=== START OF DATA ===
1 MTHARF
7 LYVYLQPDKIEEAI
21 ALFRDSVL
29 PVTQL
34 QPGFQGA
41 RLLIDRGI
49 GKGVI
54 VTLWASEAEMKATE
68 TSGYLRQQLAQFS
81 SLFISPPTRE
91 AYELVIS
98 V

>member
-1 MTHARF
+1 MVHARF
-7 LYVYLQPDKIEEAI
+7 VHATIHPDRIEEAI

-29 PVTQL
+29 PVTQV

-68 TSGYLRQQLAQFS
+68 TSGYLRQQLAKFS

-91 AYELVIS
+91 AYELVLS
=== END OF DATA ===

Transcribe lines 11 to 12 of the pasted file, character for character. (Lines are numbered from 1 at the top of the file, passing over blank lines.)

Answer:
91 AYELVIS
98 V